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Lance to lance, and horse to horse ?
* Henry the Sixth, George Duke of Clarence, Edward the Fifth, Richard Duke of York, &c. believed to be murdered secretly in the Tower of London. The oldest part of that structure is vulgarly attributed to Julius Cæsar.
+ Margaret of Anjou, a woman of heroic spirit, who struggled hard to save her husband and her
# Henry the Fifth.
§ Henry the Sixth, very near being canonized. The line of Lancaster had no right of inheritance to the crown.
|| The white and red roses, devices of York and Lancaster.
T The silver-boar was the badge of Richard the Third ; whence he was usually known in his own time by the name of The Boar.
III. Edward, lo! to sudden fate (Weave we the woof.
The thread is spun.) Half of thy heart we consecrate. (The web is wove. The work is done.)' Stay, oh stay! nor thus forlorn Leave me unbless'd, unpitied, here to mourn: In yon bright track, that fires the western skies, They melt, they vanish from my eyes. But oh! what solemn scenes on Snowdon's height Descending slow their glittering skirts unroll ? Visions of glory, spare my aching sight ! Ye unborn ages, crowd not on my soul ! No more our long-lost Arthur f we bewail. [hail! All-hail, ye genuine kings ; Britannia's issue,
“ Girt with many a baron bold
* Eleanor of Castile died a few years after the conquest of Wales. The heroic proof she gave of her affection for her lord is well known. numents of his regret, and sorrow for the loss of her, are still to be seen at Northampton, Geddington, Waltham, and other places.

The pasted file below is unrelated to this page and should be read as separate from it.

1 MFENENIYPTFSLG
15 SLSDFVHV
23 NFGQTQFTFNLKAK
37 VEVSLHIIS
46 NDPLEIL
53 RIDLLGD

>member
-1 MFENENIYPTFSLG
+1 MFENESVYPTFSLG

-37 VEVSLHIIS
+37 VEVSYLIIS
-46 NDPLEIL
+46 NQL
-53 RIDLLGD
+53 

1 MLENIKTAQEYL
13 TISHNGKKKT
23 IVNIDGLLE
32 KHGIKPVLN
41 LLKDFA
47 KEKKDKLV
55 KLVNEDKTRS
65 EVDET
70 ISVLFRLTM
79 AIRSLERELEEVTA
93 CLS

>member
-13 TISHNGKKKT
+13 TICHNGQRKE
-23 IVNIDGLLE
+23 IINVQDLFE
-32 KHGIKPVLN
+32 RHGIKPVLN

+ It was the common belief of the Welsh nation, that King Arthur was still alive in Fairy-land, and should return again to reign over Britain.
# Both Merlin and Taliessin had prophesied, that the Welsh should regain their sovereignty over this island; which seemed to be accomplished in the house of Tudor.
In the midst a form divine !
« The verse adorn again
* Taliessin, chief of the bards, flourished in the
His works are still preserved, and his memory held in high veneration among his countrymen. † Shakspeare.
| Milton. $ The succession of poets after Milton's time.
Enough for me: with joy I see
THE FATAL SISTERS. *
[From the Norse-Tongue.),
IN THE ORCADES OF THORMODUS TORFÆUS ; HAFNIR,
1697, FOLIO; AND ALSO IN BARTHOLINUS.
Vitt er oprit fyrir valfalli, &c.
Now the storm begins to lour,
(Haste, the loom of Hell prepare,) Iron-sleet of arrowy shower
Hurtles in the darken'd air.
* The Valkyriur were female divinities, servants of Odin (or Woden) in the Gothic mythology. Their name signifies choosers of the slain. They were mounted on swift horses, with drawn swords in their hands; and in the throng of battle selected such as were destined to slaughter, and conducted them to Valkalla, the hall of Odin, or paradise of the brave; where they attended the banquet, and served the departed heroes with horns of mead and ale.
Glittering lances are the loom,
Where the dusky warp we strain,
Orkney's woe, and Randver's bane.
See the griesly texture grow,
('T is of human entrails made,)
Each a gasping warrior's head.
Shoot the trembling cords along ;
Keep the tissue close and strong.
Mista, black terrific maid,
Sangrida, and Hilda, see,
'T is the woof of victory.
Ere the ruddy Sun be set,
Pikes must shiver, javelins sing,
Hauberk crash, and helmet ring.
(Weave the crimson web of war,)
Let us go, and let us fly,
Where they triumph, where they die.
As the paths of Fate we tread,
Wading through th' ensanguin'd field; Gondula, and Geira, spread
O’er the youthful king your shield.